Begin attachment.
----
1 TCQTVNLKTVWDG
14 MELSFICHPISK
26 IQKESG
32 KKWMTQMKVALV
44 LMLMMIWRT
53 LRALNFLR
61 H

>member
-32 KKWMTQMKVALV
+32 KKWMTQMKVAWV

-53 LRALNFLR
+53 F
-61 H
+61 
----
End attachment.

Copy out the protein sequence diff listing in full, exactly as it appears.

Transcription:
1 TCQTVNLKTVWDG
14 MELSFICHPISK
26 IQKESG
32 KKWMTQMKVALV
44 LMLMMIWRT
53 LRALNFLR
61 H

>member
-32 KKWMTQMKVALV
+32 KKWMTQMKVAWV

-53 LRALNFLR
+53 F
-61 H
+61 